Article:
Perhaps Kurosawa Akira’s greatest work, Rashomon led to the recognition of the Japanese film industry by the West. I saw Seven Samurai a few years back, I was eager to watch this masterpiece of conflicting retellings.

Semi-spoilers follow.

Rashomon concerns several unreliable narrators describing an alleged rape and murder by a bandit (played by Mifune Toshirou). Apparently it was the original movie depicting subjective recollections, something used very freely nowadays. Characters present their testimony to the viewer, who occupies the position of a magistrate.

I found the opening a bit clumsy (“Wakaranai… Sappari wakaranai…”), and the semi-theatrical style of acting a bit off-putting – though I liked Mifune Toshirou’s deliberately larger-than-life characterisation. He’s very good at playing somewhat crazy people, and as the first version of the events in question there are some surprises: the bandit employs trickery rather than outright assault, and there’s a duel instead of plain murder.

There’s a little lost in cultural understanding, such as how the woodcutter stumbles upon a woman’s hat, and then that of a samurai; Kurosawa performs a neat trick with the viewer’s expectations in this discovery sequence. This (despite hundreds of hours of anime) was also the first time that I saw a miko becoming (via Shinto ritual) a medium employed as a tool for crime-solving.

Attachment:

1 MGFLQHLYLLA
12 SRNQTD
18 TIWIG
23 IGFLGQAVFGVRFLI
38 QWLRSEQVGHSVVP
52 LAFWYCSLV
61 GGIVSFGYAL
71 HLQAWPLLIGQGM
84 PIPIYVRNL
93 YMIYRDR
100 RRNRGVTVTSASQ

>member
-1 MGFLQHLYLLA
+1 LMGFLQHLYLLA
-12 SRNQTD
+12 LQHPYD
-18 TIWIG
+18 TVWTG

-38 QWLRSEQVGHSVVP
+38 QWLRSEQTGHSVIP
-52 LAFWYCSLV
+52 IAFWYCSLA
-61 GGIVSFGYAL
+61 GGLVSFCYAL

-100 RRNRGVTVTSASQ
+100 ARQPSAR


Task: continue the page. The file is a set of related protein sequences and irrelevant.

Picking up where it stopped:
For much of the movie I didn’t actually realise that human virtue and honesty were being put to trial by the travelling priest, though I enjoyed hearing him remark poetically and philosophically「人間の命などは儚いものでございます」 (“Ningen no inochi nado wa asatsue no youni hanakai mono degozaimasu” – human lives are things transient as the morning dew). There are a few memorable exchanges, in particular the wife’s furious retort to a claim that “women are weak by nature” – she utters the immortal line: “A woman loves a man who loves passionately”.

I really enjoyed the contrast of characterisations between the stories, in particular the pathetic struggle portrayed in the woodcutter’s second retelling.

Rashomon shows its age somewhat, and some of its greatness is due to its groundbreaking technical and narrative innovations. However if you enjoy Japanese cinema and are interested in a piece of history, I recommend it.

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